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Food & Drink

Handmade Japanese Candy Is Art You Can Eat

Tanner Schroeder

Tanner Schroeder


You might already be familiar with wagashi, Japanese traditional sweets, like dango, daifuku, and dorayaki. However, Japan also has many types of handcrafted candies.

These candies are as beautiful as they are delicious, with care placed into every step of their creation. Each of these candies also has a centuries-old history. This is our selection of the 11 best traditional Japanese candies for you to try.

1. Amezaiku: Japanese Candy Sculptures

Amezaiku are incredibly detailed sugar sculptures that are often (almost) too pretty to eat. The candy sculpting craft began during the 8th century. The handmade Japanese candy is created by pulling and twisting melted sugar. The craftsman must work quickly to finish his sculpture before the sugar hardens. In the Edo era, watching an amezaiku artisan sculpt candy was popular street entertainment. Today you can still find skilled artisans in areas like Asakusa in Tokyo carrying on the tradition.

2. Yokan: Red Bean Jelly

Yokan are made of bean paste, thickened with agar to become a jelly. Either red bean paste or white bean (shiro-an) paste can be used. Sometimes chestnuts are embedded into the red bean paste, or matcha is used to flavor the jellies.

3. Konpeito: Candy Stars

These tiny candy stars were first brought to Japan in the 16th century by the Portuguese. The word konpeito originates from the Portugese word confeito. After Japan began producing these sweets as well, by the Meiji era konpeito became one of the most ubiquitous Japanese candies. 

Konpeito sugar candies are an example of Europe’s influence on Japanese cuisine. image via

In fact, the Imperial family still gives a box of konpeito candy as the official welcome gift for visitors even today. Clearly, this Japanese star candy has graduated from a common snack to an iconic part of Japanese culture.

If you want to try other traditional Japanese snacks and sweets, discover Sakuraco. Each box includes carefully crafted candies and sweets like these from all over Japan.

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4. Arare: Snow Pellet Candy

Arare is the Japanese word for the “snow pellets”, hail-like ice balls that fall during winter storms in Japan. They are a kind of round rice cracker. Some types of arare are sweet, whil others are salty (some are even flavored with nori seaweed). Pastel-colored arare are typically eaten during the Doll Festival, or Hinamatsuri, on March 3.

5. Kumi Ame: Sugar Rolls With Intricate Designs

The candies are rolled by hand into very long cylinders, which are then sliced lengthwise.  After slicing the roll, a complex design, writing, or even pictures appear on the candy’s surface. Each batch only makes about 3,500 candies.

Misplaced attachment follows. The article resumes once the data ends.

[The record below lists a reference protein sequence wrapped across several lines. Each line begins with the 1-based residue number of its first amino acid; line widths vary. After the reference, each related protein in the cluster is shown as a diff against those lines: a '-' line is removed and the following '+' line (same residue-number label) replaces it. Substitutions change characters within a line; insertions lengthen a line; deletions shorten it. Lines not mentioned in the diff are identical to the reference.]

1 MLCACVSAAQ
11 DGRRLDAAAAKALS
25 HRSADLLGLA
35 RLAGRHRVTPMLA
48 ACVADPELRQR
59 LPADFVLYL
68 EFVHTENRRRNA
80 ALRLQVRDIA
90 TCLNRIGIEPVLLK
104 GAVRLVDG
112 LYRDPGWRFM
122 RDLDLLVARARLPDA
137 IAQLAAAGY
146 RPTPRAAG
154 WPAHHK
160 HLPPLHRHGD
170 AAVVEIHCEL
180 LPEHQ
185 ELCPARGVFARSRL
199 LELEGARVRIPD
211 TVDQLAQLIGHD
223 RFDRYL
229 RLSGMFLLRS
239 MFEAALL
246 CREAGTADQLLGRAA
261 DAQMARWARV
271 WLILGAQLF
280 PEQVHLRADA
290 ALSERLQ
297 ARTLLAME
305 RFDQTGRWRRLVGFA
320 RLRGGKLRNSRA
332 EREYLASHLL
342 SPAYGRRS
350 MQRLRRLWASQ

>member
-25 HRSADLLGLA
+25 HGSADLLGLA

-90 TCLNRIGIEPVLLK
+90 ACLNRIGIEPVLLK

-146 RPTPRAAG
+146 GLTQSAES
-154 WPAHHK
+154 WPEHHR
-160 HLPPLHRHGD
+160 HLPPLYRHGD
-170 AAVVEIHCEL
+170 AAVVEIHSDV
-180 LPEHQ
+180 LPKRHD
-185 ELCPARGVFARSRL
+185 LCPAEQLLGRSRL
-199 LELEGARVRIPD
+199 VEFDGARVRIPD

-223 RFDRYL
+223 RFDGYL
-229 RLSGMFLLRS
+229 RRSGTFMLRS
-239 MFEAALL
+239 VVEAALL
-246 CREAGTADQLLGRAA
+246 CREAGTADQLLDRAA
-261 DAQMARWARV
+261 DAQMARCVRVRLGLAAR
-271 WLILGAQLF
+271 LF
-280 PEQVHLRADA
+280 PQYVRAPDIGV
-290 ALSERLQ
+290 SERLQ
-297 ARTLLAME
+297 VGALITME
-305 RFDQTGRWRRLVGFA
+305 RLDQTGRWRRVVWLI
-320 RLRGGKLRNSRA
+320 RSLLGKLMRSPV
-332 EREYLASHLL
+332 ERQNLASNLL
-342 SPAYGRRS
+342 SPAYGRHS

Kume Ame are a fun way to experience Japan’s artisinal candy culture. image via

These candies are also called Kintaro ame as, during the Meiji era, a design featuring the Japanese folk hero Kintaro became very popular. Kintaro ame are still given to children during Children’s Day on May 5th.

6. Kohakutaou: Viral Japanese Candy

Kohakutou recently went viral for its gem-like appearance. The candies look like sparkling crystals, but don’t let their appearance fool you: the interior is actually soft, with a jelly-like texture. They are easy to make at home, so why not give it a try?

7. Anzu Ame: Toffee-Covered Apricots

Anzu Ame is a popular sweet served at Japanese festivals. Anzu means apricot in Japanese, as the candy is made of apricots and is served in a clear, sticky sweet toffee, on an edible ice cream cone-like dish. Despite the candy’s name, other fruit can be used including pickled plums, pineapples, grapes, and mandarin oranges.

Amezaiku sugar sculptures are come in a variety of adorable shapes and sizes. image via

8. Amanatto: Sweet Red Beans

You might have heard of natto, the sticky fermented soybeans. Ama natto translates to sweet natto, but the name is all these two snacks have in common. Ama natto are beans, usually, adzuki beans, boiled in sugar syrup, then coated in sugar granules and dried. The original amanatto was invented by Yasubei Hosoda in the 1860s. You can still visit his shop today in Shibuya.

9. Higashi: Beautifully Pressed Sweets

Higashi are pressed, dry sweets made only of high-quality soybean or rice flour and sugar. They are usually pastel in color, and come in a variety of intricate handmade designs such as flowers, fruit, and animals. Like many other handmade Japanese candy, these treats are consdiered to be an art as much as they are a food. They are often eaten with a bowl of matcha, as the soft sweetness offsets the bitterness of the tea.

Handmade Japanese candy is an elegant inclusion for a special afternoon tea. image via

10. Uiro: Chewy Rice Cakes

Urio is a local specialty from the city of Nagoya. The steamed rice cakes’ have a chewy texture as they are made of the same glutinous rice flour as mochi. The cakes come in a variety of flavors from yuzu to strawberry to matcha and more. 

11. Yatsuhashi: Crunchy Cinnamon Mochi

Yatsuhashi are thin sheets with a mochi-like texture. The sweets are made of rice flour, like mochi, but with added sugar and cinnamon. You can eat them raw or baked. When baked they harden into a sweet cracker. 

Raw yatsuhashi are rolled thin, then cut into squares, and folded to make triangles, enclosing red-bean paste. Yatsuhashi are one of the most popular souvenirs from Kyoto. So popular, in fact, that there are even Japanese KitKats flavored like yatsuhashi.

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